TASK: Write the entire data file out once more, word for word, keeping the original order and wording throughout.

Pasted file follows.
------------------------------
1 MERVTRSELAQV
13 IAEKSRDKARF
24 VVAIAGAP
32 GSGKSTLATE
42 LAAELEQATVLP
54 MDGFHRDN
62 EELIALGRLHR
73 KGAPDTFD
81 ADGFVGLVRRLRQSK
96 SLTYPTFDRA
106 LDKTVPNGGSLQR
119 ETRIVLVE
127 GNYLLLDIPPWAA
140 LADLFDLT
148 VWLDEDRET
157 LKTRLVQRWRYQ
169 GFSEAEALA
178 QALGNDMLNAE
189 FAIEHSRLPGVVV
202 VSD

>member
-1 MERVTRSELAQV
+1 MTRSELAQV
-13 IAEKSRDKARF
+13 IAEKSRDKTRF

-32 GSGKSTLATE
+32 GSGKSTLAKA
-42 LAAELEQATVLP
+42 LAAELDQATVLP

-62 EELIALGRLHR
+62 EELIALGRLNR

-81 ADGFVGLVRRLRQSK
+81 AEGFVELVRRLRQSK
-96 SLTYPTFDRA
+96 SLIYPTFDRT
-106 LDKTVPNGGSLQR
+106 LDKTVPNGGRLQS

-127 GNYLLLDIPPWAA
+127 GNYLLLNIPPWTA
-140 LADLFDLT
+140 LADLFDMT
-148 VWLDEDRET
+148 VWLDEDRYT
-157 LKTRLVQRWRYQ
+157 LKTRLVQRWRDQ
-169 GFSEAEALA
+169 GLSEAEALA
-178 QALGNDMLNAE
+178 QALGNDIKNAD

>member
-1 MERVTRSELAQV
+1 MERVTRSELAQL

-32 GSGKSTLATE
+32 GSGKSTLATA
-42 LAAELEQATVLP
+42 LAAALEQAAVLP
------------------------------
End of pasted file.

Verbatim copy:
1 MERVTRSELAQV
13 IAEKSRDKARF
24 VVAIAGAP
32 GSGKSTLATE
42 LAAELEQATVLP
54 MDGFHRDN
62 EELIALGRLHR
73 KGAPDTFD
81 ADGFVGLVRRLRQSK
96 SLTYPTFDRA
106 LDKTVPNGGSLQR
119 ETRIVLVE
127 GNYLLLDIPPWAA
140 LADLFDLT
148 VWLDEDRET
157 LKTRLVQRWRYQ
169 GFSEAEALA
178 QALGNDMLNAE
189 FAIEHSRLPGVVV
202 VSD

>member
-1 MERVTRSELAQV
+1 MTRSELAQV
-13 IAEKSRDKARF
+13 IAEKSRDKTRF

-32 GSGKSTLATE
+32 GSGKSTLAKA
-42 LAAELEQATVLP
+42 LAAELDQATVLP

-62 EELIALGRLHR
+62 EELIALGRLNR

-81 ADGFVGLVRRLRQSK
+81 AEGFVELVRRLRQSK
-96 SLTYPTFDRA
+96 SLIYPTFDRT
-106 LDKTVPNGGSLQR
+106 LDKTVPNGGRLQS

-127 GNYLLLDIPPWAA
+127 GNYLLLNIPPWTA
-140 LADLFDLT
+140 LADLFDMT
-148 VWLDEDRET
+148 VWLDEDRYT
-157 LKTRLVQRWRYQ
+157 LKTRLVQRWRDQ
-169 GFSEAEALA
+169 GLSEAEALA
-178 QALGNDMLNAE
+178 QALGNDIKNAD

>member
-1 MERVTRSELAQV
+1 MERVTRSELAQL

-32 GSGKSTLATE
+32 GSGKSTLATA
-42 LAAELEQATVLP
+42 LAAALEQAAVLP